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Senate sends chemical safety legislation to Obama

President expected to sign measure soon

by Cheryl Hogue
June 8, 2016

Credit: Associated Press
Udall, at podium, and Vitter, left, hammered out many details in the chemical safety legislation now awaiting the President's signature.
Photo shows U.S. Senators David Vitter and Mark Udall standing outside the U.S. Capitol at a press conference on chemical regulation reform.
Credit: Associated Press
Udall, at podium, and Vitter, left, hammered out many details in the chemical safety legislation now awaiting the President's signature.

In a move that will mandate required federal safety assessments of chemicals found in everyday products from laundry detergent to toys, a June 7 U.S. Senate vote sends legislation to President Barack Obama for signature.

The President is expected within days to sign the measure, which marks Congress’s first major overhaul of a federal pollution control statute in a decade. The legislation will fundamentally change U.S. regulation of the products of the chemical industry, from commodity substances that have been in use for decades to novel commercial compounds discovered and developed by research chemists.

“Most Americans believe that when they buy a product at the hardware store or the grocery store, that product has been tested and determined to be safe. But that isn’t the case,” explains Sen. Tom Udall (D-N.M.), who championed the legislation.

Residents of the U.S. are exposed to hundreds of commercially produced chemicals, he points out. “We carry them around with us in our bodies, even before we’re born. Some are known carcinogens; others are highly toxic. But we don’t know the full extent of how they affect us because they have never been tested,” Udall says.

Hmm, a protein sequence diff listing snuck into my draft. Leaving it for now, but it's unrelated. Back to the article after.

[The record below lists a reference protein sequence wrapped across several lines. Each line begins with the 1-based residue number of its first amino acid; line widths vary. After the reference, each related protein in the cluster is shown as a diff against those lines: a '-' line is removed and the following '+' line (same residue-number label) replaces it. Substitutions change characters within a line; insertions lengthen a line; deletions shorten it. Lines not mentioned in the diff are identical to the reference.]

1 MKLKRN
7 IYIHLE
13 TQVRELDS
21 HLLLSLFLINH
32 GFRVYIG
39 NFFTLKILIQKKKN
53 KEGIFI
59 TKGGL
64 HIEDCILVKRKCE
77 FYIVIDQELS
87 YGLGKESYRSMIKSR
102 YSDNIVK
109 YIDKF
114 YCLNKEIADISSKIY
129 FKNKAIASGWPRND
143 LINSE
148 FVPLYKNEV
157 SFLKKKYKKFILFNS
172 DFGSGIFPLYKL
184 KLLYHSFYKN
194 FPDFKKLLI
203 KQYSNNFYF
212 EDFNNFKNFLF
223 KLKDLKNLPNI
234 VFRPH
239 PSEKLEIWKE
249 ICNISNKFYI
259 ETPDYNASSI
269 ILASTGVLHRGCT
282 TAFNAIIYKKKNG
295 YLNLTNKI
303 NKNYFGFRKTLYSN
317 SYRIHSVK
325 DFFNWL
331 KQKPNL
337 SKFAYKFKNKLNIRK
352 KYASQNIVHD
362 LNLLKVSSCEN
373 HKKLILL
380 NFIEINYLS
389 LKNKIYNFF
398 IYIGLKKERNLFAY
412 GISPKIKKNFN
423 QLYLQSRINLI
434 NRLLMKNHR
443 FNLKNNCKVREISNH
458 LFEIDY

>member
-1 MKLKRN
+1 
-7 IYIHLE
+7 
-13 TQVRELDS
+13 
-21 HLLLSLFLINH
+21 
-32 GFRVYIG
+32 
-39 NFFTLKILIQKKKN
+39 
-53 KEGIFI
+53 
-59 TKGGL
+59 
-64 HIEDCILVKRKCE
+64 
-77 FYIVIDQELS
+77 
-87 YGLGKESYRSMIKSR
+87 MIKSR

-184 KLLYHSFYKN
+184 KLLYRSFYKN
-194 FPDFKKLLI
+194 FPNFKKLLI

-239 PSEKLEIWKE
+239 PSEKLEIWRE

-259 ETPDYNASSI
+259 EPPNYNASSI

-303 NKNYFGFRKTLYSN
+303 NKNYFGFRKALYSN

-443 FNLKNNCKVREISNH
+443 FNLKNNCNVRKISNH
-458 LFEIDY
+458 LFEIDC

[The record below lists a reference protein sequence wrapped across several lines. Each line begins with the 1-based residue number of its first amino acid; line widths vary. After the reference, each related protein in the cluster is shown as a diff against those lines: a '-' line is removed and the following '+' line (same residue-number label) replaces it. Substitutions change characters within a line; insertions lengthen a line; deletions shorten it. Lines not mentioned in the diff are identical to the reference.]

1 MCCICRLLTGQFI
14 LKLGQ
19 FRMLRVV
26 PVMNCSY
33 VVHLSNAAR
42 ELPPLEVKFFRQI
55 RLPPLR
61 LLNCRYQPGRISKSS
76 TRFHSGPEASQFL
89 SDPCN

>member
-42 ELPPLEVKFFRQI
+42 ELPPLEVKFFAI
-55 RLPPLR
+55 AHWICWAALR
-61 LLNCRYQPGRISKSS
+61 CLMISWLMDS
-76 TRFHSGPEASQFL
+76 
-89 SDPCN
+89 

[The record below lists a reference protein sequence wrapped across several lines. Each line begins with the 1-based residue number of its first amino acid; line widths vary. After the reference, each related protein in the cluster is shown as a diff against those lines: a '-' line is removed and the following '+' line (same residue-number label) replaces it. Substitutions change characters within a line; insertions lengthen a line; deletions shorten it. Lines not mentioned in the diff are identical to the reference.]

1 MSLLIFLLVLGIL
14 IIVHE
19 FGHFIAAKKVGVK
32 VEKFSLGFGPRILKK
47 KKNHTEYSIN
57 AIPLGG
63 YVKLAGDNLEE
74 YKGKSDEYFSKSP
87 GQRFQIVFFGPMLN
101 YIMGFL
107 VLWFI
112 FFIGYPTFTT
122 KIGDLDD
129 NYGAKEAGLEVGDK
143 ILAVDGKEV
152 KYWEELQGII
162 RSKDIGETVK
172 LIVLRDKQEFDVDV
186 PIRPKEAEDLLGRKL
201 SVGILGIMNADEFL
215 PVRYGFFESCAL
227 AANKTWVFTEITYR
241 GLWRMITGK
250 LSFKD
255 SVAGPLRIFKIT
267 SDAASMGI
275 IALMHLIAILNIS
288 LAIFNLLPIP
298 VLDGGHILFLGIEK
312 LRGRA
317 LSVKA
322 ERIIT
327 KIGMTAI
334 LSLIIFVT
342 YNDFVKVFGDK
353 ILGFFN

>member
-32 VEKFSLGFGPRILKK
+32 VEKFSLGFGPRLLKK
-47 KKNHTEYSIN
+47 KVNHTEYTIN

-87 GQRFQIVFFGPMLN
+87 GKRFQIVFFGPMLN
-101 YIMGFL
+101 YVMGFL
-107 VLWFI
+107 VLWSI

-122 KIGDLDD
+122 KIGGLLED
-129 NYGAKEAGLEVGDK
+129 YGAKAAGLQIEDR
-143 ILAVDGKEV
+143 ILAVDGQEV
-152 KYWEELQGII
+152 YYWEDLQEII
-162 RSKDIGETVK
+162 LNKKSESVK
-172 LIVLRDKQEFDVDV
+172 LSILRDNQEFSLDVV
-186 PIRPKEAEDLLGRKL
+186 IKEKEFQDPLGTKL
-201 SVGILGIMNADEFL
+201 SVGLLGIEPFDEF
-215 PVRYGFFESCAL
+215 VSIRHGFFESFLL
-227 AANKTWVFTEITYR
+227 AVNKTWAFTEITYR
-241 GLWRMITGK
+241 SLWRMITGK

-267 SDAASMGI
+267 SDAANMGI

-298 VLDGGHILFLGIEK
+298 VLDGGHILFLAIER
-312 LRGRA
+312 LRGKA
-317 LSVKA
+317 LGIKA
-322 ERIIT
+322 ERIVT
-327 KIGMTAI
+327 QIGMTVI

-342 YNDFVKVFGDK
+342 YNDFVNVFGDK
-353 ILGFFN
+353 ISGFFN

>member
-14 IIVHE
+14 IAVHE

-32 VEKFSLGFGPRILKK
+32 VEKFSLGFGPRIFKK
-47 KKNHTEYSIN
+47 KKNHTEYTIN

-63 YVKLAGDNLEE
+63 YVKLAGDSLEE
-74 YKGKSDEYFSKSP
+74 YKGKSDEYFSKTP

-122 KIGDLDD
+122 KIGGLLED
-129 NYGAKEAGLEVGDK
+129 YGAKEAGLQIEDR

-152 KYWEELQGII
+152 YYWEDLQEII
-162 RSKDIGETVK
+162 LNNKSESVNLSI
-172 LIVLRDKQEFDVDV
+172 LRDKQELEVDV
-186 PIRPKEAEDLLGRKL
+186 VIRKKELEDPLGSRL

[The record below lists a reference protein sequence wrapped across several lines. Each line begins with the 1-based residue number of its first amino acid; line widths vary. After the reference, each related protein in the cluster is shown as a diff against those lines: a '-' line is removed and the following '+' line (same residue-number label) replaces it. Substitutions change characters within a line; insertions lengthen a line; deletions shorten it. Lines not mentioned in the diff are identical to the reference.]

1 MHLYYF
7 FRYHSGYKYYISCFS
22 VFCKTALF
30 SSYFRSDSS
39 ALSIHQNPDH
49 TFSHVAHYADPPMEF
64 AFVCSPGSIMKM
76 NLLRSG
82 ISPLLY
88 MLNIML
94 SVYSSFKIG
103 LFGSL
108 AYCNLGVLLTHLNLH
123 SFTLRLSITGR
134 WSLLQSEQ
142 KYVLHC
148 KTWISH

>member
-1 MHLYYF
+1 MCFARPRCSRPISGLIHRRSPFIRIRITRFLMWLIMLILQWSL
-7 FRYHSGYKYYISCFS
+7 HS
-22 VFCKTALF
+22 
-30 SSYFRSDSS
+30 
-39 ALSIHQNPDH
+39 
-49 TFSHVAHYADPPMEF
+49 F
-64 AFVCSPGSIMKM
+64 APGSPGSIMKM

The measure mandates that the Environmental Protection Agency assess the safety of chemicals in commerce. It also gives EPA new authority to require chemical manufacturers to test their products for possible risks to human health and the environment. Currently, EPA is caught in a dilemma: It must document that a substance may pose a risk before it can demand that chemical makers conduct toxicity or exposure tests.

The pending new law will modernize a somewhat obscure statute, the 1976 Toxic Substances Control Act (TSCA), which has faced growing criticism for years. On paper, this law gives EPA authority to restrict or ban chemicals that pose risks to human health or the environment. But in practice, the agency hasn’t been able to regulate chemicals in commerce since a court ruling in 1991 overturned EPA’s ban of asbestos, a known human carcinogen. TSCA requires the agency to select the “least burdensome alternative” when regulating, the court found, giving regulated industries wide berth in attacking whatever option EPA chooses with ideas of their own.

Amid consumers’ increasing skepticism about the safety of chemicals in products they buy, the chemical industry in recent years joined with environmental and health activists in calling for Congress to revise TSCA.

“This is almost unprecedented where you have an environmental legislation where you have this breadth and depth of support,” Cal Dooley, CEO of the American Chemistry Council, a chemical industry trade association, told reporters after the Senate’s voice vote in favor of the legislation. The House of Representatives passed the bill (H.R. 2576) in a 403-12 vote on May 24.

“After four decades of living under a stagnant chemical safety law, I am so very glad to have passed a law that strengthens our country’s international competitiveness, provides desperately needed regulatory certainty for industry, and mandates that the federal government use better science and provide more transparency,” says Sen. David Vitter (R-La.). Vitter, whose state is home to a sizable chunk of the U.S. chemical industry, was a linchpin in brokering the bipartisan deal now headed to the White House.

A number of environmental groups support the legislation for making long-needed revisions to the chemical law. Other activists criticize it for not being protective enough of people’s health.


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